Nonprofit organization The Pew Charitable Trust last week released commentary based on research and analysis of developing standards and regulations around cannabis testing in the U.S., for contaminants including pesticides, as well as for levels of various cannabinoids, especially THC. The article noted difficulties and obstacles with establishing uniform regulations for the cannabis industry, due to federal prohibition, among other issues.
Citing various U.S.-based industry regulators, cannabis advocates, and regulatory officials, the article highlighted the difficulties of establishing testing standards that provide an adequate spectrum of tests to safeguard cannabis users, while making sure those tests don’t prices producers and vendors right out of the market. The situation is further complicated by the variety of products that are offered, which can be consumed in any number of ways.
Lack of available data in the U.S. on the effects of cannabis, the report said, was due to federal prohibition on cannabis as a Schedule 1 drug, which hampered the ability of federal agencies to establish guidelines for cannabis products, despite widening legalization.
“In states that have legalized pot, regulators have struggled to make sure the bewildering array of products on dispensary shelves are safe to consume,” author Sophie Quinton said in the article. “States where the drug has been legally sold for several years such as Colorado, Oregon, and Washington are still trying to figure out standards and laboratory testing rules for potential toxins such as pesticides, solvents, and mold.”
Without established federal guidelines for cannabis testing or even recognized data from which to derive information to form guidelines, local state and municipal governments and industry business owners have had to develop testing schemes. Those vary widely from state-to-state, county, or city.
The article pointed out that lab facilities for testing cannabis also are not regulated by any federal standards, so accreditation of facilities in regards to testing cannabis is left to states, with each legal state developing standards for labs, so that those guidelines vary widely, state-to-state.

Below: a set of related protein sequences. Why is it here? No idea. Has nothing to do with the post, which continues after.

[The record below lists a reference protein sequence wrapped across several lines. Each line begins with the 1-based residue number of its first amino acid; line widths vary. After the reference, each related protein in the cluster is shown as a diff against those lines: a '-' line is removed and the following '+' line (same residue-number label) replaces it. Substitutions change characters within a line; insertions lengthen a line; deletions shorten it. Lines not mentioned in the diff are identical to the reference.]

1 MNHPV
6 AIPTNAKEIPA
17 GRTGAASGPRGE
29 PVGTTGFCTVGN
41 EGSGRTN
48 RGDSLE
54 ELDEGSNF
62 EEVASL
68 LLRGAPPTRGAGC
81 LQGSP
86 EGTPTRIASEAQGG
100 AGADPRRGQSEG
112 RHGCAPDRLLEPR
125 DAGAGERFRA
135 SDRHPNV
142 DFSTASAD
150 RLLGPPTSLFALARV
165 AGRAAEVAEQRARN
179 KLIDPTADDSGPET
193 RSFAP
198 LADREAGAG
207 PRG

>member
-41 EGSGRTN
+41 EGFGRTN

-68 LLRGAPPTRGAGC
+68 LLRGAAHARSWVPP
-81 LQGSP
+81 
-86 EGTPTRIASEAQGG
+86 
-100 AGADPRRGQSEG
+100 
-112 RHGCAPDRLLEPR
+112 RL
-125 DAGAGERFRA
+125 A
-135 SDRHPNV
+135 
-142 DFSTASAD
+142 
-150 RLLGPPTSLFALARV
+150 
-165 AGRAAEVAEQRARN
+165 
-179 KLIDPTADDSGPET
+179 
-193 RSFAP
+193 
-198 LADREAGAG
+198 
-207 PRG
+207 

For instance, the article paraphrased Alaska Alcohol and Marijuana Control Office official Jedediah Smith who said, “Alaska’s laboratories are not certified by a state agency, although they are inspected by the American Association for Laboratory Accreditation, a nonprofit.” Smith also pointed out that laboratory regulations might be too vague.
The article also made note of the bottleneck created in the cannabis supply chain, when, soon after legalization, testing in Oregon became too cost prohibitive for producers to effectively bring crops to market. Eventually, testing costs leveled out to accommodate economic factors for small Oregon growers, initially financially disadvantaged by rates for testing.
When recreational marijuana in California becomes legal on January 1, laboratories will be allowed to test quantities of cannabis up to fifty pounds per test, to prevent a backlog of testing for smaller amounts. Berkeley, California-based Steep Hill Labs has suggested that testing standards for medical and recreational marijuana should differ, allowing for safe but varied levels of contaminants in recreational products.
The article concluded that it may be several years before legal states are able to develop testing regulations and policy.